Our CPS reopening agreement is just a piece of paper if we don’t enforce it member by member, building by building
Our reopening agreement with CPS is the product of a tough fight. It includes safety protocols, testing and contact tracing, cleaning and disinfecting requirements and a health metric to close schools during COVID outbreaks. These are all important safeguards that CPS never would have agreed to without the unity and sacrifice of our members.
But the agreement itself does not make our schools safe. It gives us tools to hold CPS accountable and to ensure our buildings are as safe as they can be. But the agreement is like our contract. The reopening will be only as strong as our ability to enforce it, building by building. And that’s where your safety committee comes in.
“We know this isn’t the first time we’ve had to fight for safety in our buildings,” CTU Organizer Tenille Evans told a group of more than 100 members at the first of five safety trainings the Union held. “Whether it’s the Aramark fiasco, rodents in our schools, crumbling ceilings or lead in the drinking fountains, we’ve always had to fight for what our students need.”
Our new reopening agreement is no different. Under the agreement, each building is to establish a safety committee made up of four CTU members, the principal, the building engineer, and a reasonable number of employees from other unions in the school. The purpose of the committee is to uphold the hard-fought and hard-won set of mitigations. And, by enforcing those, we can make building conditions safer for staff and students.
Tips for ensuring safety
Here are some tips for forming and activating your safety committee:
- This is a good opportunity to bring some new members into Union work. Your delegate does not have to be on the committee, but it’s a good idea to get representation from the entire school, including clinicians.
- Encourage your clerk to join the committee. Clerks often act as the “eyes and ears” of the school. So, they can provide valuable insight into building conditions other members might not be aware of.
- Choose a CTU member to chair the committee.
- Consider reaching out to LSC members and attending LSC meetings to report on safety issues and engage all members of the school community in the implementation of safety measures.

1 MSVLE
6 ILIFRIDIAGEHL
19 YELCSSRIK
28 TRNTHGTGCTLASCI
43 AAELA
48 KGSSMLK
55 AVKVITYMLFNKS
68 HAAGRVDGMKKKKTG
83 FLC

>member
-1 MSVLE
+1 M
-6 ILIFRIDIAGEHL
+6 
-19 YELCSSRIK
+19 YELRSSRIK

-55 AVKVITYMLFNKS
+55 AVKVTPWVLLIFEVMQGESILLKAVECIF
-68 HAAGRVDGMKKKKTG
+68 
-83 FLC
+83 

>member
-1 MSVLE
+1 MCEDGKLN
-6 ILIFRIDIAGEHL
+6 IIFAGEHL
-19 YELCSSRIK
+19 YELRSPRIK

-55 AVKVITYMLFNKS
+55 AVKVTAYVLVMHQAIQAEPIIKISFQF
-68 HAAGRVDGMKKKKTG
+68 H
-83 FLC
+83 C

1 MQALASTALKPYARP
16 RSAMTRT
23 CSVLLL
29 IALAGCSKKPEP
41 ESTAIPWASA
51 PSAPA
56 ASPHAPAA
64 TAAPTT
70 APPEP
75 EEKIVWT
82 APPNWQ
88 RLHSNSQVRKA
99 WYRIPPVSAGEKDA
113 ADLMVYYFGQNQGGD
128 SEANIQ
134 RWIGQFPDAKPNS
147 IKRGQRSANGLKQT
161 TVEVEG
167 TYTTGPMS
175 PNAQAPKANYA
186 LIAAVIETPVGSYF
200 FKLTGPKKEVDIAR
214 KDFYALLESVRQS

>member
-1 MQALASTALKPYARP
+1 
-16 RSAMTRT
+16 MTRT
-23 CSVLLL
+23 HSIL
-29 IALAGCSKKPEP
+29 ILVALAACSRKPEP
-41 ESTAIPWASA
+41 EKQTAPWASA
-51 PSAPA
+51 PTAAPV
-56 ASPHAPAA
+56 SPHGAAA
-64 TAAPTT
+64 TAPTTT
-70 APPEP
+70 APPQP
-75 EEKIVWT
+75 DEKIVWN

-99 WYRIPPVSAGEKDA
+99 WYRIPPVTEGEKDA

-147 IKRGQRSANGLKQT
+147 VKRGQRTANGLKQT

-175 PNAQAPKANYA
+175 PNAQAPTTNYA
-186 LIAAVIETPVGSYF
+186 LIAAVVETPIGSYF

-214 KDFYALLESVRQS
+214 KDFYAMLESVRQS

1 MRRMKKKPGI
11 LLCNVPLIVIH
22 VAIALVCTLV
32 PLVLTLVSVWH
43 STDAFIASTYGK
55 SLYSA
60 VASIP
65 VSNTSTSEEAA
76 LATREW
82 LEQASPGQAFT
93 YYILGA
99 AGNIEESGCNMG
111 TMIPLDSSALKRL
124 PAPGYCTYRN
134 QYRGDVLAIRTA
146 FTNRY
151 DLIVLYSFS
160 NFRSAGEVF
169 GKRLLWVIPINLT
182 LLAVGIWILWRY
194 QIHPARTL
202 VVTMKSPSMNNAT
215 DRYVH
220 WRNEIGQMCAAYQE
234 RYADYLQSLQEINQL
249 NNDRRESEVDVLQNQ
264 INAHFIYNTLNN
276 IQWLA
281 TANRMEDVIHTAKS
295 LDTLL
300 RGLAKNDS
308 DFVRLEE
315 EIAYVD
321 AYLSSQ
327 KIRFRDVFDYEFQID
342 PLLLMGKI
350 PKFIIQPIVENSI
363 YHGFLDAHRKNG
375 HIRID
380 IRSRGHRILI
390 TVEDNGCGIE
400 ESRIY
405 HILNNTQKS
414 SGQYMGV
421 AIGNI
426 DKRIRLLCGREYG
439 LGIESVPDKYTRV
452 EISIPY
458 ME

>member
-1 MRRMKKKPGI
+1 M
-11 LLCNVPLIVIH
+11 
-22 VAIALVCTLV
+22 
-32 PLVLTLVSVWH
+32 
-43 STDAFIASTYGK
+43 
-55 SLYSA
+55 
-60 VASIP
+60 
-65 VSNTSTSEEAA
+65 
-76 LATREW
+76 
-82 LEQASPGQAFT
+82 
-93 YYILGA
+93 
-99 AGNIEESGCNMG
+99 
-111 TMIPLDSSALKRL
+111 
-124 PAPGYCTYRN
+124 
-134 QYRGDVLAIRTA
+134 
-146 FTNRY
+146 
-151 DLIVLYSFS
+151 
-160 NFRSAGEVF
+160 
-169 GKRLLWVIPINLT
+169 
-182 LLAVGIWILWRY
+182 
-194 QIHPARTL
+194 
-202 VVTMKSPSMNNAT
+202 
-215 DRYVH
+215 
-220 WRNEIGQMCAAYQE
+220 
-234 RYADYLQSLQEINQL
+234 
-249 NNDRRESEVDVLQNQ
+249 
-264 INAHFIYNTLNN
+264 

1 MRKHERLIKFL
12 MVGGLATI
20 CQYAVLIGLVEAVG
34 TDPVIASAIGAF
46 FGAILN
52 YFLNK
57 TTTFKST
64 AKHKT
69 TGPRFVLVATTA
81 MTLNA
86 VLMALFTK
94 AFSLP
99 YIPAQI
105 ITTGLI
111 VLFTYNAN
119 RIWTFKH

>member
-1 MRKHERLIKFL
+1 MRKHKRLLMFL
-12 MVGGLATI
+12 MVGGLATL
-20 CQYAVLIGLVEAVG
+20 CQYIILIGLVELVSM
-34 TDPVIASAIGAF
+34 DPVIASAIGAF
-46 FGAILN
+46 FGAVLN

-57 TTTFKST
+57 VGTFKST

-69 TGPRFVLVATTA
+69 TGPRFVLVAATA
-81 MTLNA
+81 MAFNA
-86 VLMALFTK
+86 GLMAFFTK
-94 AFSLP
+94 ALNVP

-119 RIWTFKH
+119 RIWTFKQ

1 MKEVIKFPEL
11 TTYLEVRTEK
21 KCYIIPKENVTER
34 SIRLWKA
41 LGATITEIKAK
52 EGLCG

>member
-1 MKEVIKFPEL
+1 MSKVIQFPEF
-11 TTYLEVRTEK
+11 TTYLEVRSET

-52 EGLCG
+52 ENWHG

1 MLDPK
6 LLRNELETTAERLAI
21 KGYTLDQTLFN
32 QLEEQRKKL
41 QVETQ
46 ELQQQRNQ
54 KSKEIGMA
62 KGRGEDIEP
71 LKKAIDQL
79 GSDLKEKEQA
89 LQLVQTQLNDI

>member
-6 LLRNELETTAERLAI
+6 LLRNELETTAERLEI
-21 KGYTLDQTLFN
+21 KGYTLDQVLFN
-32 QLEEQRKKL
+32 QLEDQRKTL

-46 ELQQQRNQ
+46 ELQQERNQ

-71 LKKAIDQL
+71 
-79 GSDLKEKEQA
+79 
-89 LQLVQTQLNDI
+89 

- Use the CTU’s school safety checklist, found at ctulocal1.org/safety, on a regular basis to record conditions in your building.
“Remember, organizing for safety doesn’t stop at the safety committee,” Evans said. “We need everyone in the building to be engaged because they are the eyes and ears for the committee. We need everyone to be involved in keeping our schools safe.”
What should the safety committee address?
The safety committee can address violations of the reopening agreement as well as other safety concerns that get raised in your building. At the same time, if something isn’t specified in the agreement, it can still be taken up by the committee under Article 14 of our contract. That article guarantees the right to a safe and healthy workplace.
The safety checklist identifies eight general areas of concern: entry and health screening; office and common areas; ventilation; bathrooms; classrooms and instructional spaces; testing, operational pause, contact tracing; remote and hybrid issues; and other issues. Using the checklist daily will help identify areas of concern.
You should hold weekly safety committee meetings with your principal and flag issues that need to be addressed. Then, if the principal refuses to resolve an issue, the committee can file an incident report which will escalate the problem to a district-wide safety committee. That committee, which includes CTU President Jesse Sharkey and three other CTU members, shall resolve issues within 24 hours of receiving the complaint.
Visit ctulogal1.org/safety for full guidance on enforcing our reopening agreement. The page includes more tips on using your safety committees, the safety checklist, the district level incident report form and the full agreement.
We know we’re not walking into 100 percent safe buildings. However, our ability to enforce this agreement rests on strengthening our safety committees. This is new and there is a learning curve. But we have a wealth of experience in our schools to tap into.